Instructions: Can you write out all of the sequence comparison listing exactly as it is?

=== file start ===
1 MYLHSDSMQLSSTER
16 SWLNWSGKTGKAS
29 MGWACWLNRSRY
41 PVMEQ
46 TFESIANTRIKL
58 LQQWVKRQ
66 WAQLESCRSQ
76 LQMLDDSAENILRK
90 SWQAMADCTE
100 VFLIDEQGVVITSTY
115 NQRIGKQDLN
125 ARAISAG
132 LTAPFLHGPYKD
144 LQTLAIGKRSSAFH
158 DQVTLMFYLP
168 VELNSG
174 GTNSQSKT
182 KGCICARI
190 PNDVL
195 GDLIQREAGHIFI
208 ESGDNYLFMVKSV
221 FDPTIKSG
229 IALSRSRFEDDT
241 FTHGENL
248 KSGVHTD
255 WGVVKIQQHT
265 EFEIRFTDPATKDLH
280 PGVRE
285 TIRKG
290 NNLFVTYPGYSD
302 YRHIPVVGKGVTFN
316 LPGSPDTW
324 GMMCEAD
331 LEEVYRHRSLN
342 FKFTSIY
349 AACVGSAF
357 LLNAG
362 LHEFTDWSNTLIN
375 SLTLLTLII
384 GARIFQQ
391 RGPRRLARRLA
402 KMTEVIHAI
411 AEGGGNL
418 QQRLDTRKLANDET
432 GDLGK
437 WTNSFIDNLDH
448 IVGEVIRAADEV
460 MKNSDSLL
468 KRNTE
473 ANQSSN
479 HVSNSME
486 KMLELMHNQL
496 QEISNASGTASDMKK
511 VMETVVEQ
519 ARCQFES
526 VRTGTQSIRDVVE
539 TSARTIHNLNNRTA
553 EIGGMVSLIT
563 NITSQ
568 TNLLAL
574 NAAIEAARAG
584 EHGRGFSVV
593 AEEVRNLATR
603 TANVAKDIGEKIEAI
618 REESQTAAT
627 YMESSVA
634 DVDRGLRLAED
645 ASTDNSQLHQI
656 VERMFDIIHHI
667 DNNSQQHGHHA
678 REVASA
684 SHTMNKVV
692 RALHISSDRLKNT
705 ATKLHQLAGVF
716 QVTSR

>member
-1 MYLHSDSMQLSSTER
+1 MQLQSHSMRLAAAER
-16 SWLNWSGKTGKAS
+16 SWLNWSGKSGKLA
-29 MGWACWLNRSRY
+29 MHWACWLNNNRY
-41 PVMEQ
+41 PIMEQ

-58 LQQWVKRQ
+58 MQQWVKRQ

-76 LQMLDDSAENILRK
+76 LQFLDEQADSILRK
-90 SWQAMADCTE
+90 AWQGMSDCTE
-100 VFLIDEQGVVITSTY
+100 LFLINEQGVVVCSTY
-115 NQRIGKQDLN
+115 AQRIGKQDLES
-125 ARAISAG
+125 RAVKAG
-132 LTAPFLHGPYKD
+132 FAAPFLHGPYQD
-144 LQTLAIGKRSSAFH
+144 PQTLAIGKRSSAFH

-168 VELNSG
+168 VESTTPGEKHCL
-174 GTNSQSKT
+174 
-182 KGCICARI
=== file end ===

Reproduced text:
1 MYLHSDSMQLSSTER
16 SWLNWSGKTGKAS
29 MGWACWLNRSRY
41 PVMEQ
46 TFESIANTRIKL
58 LQQWVKRQ
66 WAQLESCRSQ
76 LQMLDDSAENILRK
90 SWQAMADCTE
100 VFLIDEQGVVITSTY
115 NQRIGKQDLN
125 ARAISAG
132 LTAPFLHGPYKD
144 LQTLAIGKRSSAFH
158 DQVTLMFYLP
168 VELNSG
174 GTNSQSKT
182 KGCICARI
190 PNDVL
195 GDLIQREAGHIFI
208 ESGDNYLFMVKSV
221 FDPTIKSG
229 IALSRSRFEDDT
241 FTHGENL
248 KSGVHTD
255 WGVVKIQQHT
265 EFEIRFTDPATKDLH
280 PGVRE
285 TIRKG
290 NNLFVTYPGYSD
302 YRHIPVVGKGVTFN
316 LPGSPDTW
324 GMMCEAD
331 LEEVYRHRSLN
342 FKFTSIY
349 AACVGSAF
357 LLNAG
362 LHEFTDWSNTLIN
375 SLTLLTLII
384 GARIFQQ
391 RGPRRLARRLA
402 KMTEVIHAI
411 AEGGGNL
418 QQRLDTRKLANDET
432 GDLGK
437 WTNSFIDNLDH
448 IVGEVIRAADEV
460 MKNSDSLL
468 KRNTE
473 ANQSSN
479 HVSNSME
486 KMLELMHNQL
496 QEISNASGTASDMKK
511 VMETVVEQ
519 ARCQFES
526 VRTGTQSIRDVVE
539 TSARTIHNLNNRTA
553 EIGGMVSLIT
563 NITSQ
568 TNLLAL
574 NAAIEAARAG
584 EHGRGFSVV
593 AEEVRNLATR
603 TANVAKDIGEKIEAI
618 REESQTAAT
627 YMESSVA
634 DVDRGLRLAED
645 ASTDNSQLHQI
656 VERMFDIIHHI
667 DNNSQQHGHHA
678 REVASA
684 SHTMNKVV
692 RALHISSDRLKNT
705 ATKLHQLAGVF
716 QVTSR

>member
-1 MYLHSDSMQLSSTER
+1 MQLQSHSMRLAAAER
-16 SWLNWSGKTGKAS
+16 SWLNWSGKSGKLA
-29 MGWACWLNRSRY
+29 MHWACWLNNNRY
-41 PVMEQ
+41 PIMEQ

-58 LQQWVKRQ
+58 MQQWVKRQ

-76 LQMLDDSAENILRK
+76 LQFLDEQADSILRK
-90 SWQAMADCTE
+90 AWQGMSDCTE
-100 VFLIDEQGVVITSTY
+100 LFLINEQGVVVCSTY
-115 NQRIGKQDLN
+115 AQRIGKQDLES
-125 ARAISAG
+125 RAVKAG
-132 LTAPFLHGPYKD
+132 FAAPFLHGPYQD
-144 LQTLAIGKRSSAFH
+144 PQTLAIGKRSSAFH

-168 VELNSG
+168 VESTTPGEKHCL
-174 GTNSQSKT
+174 
-182 KGCICARI